But surely: Even if a system is not specifically aiming to comply with the requirements of any specific jurisdiction, there are cryptographic things that could be done that don't cost much and are always preferable to pure security-by-obscurity. -- Just, whenever you append to the ledger, take a checksum of the ledger, append the checksum, get the checksum timestamped by a secure timestamping server (like DigiStamp or Germany's D-Trust), append the signed timestamp, and reiterate the next time you append.

That way you can guarantee that you can only ever erase the ledger in its entirety, not tamper with any single records, and even when you do erase an entire ledger, there is a record of it, if the timestamping server does that kind of journalling. -- No need to rely on any security by obscurity there.

That seems way more secure, and costs next to nothing. You don't even need to be online all the time, you can just fetch the signatures when online, and work in offline mode when there is no connection. You can even retrofit that ability when your system works with files, by putting the files under version control, and making the version control system do that. (Personally, I have my version control server rigged to do just that, in case I ever need to prove in a court of law the date when a piece of code was written etc).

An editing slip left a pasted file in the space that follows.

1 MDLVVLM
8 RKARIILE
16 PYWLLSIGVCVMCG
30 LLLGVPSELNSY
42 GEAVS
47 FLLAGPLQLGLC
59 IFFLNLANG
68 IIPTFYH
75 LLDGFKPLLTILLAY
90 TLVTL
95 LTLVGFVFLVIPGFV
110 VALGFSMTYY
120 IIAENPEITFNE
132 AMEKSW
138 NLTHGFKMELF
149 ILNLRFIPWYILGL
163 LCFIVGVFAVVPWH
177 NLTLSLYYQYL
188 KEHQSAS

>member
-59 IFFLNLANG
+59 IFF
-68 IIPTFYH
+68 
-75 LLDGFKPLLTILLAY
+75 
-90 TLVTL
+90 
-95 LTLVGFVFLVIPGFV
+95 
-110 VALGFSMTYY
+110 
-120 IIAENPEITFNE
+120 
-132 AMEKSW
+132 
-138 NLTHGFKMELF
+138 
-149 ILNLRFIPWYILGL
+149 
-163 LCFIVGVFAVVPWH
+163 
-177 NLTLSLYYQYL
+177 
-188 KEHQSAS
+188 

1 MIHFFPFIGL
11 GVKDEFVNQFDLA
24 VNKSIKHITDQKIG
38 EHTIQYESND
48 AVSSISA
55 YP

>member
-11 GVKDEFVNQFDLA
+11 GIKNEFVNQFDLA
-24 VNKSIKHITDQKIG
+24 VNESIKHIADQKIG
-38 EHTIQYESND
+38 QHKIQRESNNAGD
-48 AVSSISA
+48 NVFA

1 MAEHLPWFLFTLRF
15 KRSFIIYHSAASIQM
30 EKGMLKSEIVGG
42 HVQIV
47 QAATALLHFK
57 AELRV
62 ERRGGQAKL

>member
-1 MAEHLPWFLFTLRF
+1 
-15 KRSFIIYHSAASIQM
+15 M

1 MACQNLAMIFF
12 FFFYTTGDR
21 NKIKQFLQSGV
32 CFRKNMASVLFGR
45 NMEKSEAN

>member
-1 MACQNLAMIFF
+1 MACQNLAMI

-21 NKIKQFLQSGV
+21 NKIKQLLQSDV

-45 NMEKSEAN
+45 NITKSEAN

What you describe is pretty much exactly one of the schemes by which a fiscal authority might ensure non-modifyability. The fiscal authority would take up the part of the timestamping service in a real world implementation of course (no government ever would just let you freely choose a provider for such a service by yourself).

That is what I meant with “every implementation that shall not just be an elaborate security-by-obscurity scheme needs an authority”.

Note that no one will ever pay for anything like that if it is not mandated by some government under which you want to operate a significant number of POS installations. It is already crazy expensive to implement all these different and mind-numbingly clusterfucked schemes that all the countries with fiscal requirements want to have implemented. The one thing no one wants to do is coming up with just one more of these schemes that the countries in which no such thing is required will not care about anyway (lawyers will not be impressed at all by technical explanations why your records are super protected against manipulation - they will still call in the armies of accountants to run the numbers up and check your books).

The moment you enter into hex editing these records is the moment that you are into trouble anyway - assuming the software is trusted in the first place.

In some countries it isn't really the POS that does the bookkeeping, but a special device is used that communicates with tax registry (or something, i'm not 100% sure on this). All the POS software does is tell the device what it was sold, the device registers it with the tax registry and gives back some sort of code string to be printed on the receipt. This also allows the receipt to be any type of paper (as opposed to the special triple-layered paper that was often used back in the day) and even if the device itself is tampered with, the information has already been sent to the tax registry.

I think the author of this POS is mostly using this as an excuse to not release the source code, not for any practical reasons.